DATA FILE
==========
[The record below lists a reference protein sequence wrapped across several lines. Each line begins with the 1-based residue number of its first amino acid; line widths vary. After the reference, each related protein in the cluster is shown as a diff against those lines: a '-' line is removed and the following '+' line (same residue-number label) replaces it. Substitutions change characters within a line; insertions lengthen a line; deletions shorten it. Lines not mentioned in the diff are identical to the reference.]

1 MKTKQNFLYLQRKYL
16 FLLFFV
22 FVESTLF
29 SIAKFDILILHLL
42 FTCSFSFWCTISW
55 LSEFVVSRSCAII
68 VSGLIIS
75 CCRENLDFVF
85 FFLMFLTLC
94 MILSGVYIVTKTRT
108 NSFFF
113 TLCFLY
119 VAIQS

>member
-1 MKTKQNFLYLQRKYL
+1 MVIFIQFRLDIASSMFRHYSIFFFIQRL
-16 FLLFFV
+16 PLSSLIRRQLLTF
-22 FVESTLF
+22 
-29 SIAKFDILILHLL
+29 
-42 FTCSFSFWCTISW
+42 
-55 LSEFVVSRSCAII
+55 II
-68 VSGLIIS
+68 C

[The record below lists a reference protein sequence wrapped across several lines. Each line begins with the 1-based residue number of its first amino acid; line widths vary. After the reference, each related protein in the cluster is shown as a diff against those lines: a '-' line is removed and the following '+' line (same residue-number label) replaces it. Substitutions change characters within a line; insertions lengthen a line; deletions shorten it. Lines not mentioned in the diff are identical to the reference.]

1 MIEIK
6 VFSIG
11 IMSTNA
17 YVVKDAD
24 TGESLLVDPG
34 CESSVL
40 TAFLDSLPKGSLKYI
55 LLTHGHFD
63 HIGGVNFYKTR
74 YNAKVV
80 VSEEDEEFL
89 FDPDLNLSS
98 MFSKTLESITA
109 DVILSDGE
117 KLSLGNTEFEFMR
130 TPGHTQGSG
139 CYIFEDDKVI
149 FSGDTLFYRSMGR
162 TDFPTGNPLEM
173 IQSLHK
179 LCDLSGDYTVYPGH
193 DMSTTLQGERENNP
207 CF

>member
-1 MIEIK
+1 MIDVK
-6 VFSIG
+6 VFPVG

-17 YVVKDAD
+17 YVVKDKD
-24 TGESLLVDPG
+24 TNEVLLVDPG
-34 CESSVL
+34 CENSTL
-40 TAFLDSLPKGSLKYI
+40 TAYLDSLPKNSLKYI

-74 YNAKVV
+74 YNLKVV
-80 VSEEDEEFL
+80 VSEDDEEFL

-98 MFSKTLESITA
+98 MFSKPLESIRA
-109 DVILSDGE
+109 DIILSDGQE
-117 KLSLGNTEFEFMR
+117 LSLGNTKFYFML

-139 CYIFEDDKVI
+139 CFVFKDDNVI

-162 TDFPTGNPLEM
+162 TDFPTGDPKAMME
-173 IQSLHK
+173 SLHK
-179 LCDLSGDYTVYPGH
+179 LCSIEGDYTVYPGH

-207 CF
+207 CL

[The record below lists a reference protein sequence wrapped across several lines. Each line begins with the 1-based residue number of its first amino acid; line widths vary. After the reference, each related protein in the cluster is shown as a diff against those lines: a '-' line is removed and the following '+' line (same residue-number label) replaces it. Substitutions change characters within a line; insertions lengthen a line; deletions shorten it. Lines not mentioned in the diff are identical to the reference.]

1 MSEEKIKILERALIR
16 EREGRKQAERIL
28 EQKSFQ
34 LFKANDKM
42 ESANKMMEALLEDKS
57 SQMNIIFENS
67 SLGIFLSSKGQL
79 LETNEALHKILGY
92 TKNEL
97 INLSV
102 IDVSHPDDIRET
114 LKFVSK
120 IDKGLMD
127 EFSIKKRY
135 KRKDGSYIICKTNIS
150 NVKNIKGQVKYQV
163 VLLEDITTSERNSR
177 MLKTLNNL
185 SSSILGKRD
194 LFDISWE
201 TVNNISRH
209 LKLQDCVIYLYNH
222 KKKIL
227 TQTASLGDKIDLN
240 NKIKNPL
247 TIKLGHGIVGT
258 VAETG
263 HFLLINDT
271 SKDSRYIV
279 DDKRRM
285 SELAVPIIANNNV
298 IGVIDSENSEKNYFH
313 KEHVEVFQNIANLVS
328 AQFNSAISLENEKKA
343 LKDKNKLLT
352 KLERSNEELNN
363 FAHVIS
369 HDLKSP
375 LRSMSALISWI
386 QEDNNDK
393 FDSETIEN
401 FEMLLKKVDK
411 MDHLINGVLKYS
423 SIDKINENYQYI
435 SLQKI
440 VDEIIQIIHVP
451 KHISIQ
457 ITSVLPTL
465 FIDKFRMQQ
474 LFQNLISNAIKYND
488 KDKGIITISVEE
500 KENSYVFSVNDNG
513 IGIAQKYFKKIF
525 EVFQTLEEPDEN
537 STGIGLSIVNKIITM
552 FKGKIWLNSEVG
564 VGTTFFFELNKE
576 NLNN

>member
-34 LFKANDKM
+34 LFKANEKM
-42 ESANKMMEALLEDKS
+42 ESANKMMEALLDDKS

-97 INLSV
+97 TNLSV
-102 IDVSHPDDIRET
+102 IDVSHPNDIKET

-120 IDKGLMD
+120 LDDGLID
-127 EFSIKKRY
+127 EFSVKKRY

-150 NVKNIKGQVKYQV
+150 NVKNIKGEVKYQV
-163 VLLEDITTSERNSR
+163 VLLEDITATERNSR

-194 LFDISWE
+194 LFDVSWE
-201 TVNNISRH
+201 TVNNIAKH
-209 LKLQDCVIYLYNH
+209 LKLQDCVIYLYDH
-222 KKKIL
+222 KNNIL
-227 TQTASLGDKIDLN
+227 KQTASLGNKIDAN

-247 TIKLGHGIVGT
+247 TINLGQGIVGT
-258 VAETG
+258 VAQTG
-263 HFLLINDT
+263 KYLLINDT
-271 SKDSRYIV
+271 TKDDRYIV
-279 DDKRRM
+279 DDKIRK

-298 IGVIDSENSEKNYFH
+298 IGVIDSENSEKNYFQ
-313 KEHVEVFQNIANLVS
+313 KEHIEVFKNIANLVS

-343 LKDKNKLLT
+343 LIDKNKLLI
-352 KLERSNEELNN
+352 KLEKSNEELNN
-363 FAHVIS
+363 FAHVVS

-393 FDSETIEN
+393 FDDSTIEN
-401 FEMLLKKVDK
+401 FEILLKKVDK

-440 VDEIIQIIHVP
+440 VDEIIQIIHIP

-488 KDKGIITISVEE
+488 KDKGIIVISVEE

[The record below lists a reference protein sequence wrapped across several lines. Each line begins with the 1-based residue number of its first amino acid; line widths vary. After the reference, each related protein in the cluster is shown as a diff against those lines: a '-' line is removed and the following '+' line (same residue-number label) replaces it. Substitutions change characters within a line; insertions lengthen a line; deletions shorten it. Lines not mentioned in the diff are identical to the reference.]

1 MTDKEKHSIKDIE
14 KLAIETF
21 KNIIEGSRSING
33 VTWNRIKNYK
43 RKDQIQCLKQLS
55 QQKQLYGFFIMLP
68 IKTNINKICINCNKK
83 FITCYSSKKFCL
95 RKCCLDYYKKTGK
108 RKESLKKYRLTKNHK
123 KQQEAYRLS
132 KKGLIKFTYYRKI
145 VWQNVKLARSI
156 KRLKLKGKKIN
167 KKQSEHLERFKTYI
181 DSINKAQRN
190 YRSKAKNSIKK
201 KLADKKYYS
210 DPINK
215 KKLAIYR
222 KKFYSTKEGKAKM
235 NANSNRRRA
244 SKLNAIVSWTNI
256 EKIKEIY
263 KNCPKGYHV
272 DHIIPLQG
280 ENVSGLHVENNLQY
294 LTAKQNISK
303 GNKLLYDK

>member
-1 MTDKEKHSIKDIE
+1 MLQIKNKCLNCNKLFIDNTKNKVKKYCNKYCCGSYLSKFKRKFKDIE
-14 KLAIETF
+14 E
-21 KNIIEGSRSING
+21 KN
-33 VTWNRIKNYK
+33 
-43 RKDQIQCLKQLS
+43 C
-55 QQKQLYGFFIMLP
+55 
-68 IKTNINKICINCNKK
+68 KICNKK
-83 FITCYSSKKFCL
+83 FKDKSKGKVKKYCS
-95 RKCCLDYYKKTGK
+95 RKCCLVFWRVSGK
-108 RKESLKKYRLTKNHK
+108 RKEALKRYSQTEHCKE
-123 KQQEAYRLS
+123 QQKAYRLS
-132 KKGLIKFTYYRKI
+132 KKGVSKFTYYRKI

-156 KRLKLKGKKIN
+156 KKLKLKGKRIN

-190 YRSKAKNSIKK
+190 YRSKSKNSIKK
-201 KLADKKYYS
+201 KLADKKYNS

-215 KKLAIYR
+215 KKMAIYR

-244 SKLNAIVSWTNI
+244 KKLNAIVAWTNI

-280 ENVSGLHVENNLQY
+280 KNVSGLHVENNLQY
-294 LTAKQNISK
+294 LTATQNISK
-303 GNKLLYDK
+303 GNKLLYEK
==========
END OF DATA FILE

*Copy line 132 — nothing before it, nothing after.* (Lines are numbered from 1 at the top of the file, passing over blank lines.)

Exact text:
435 SLQKI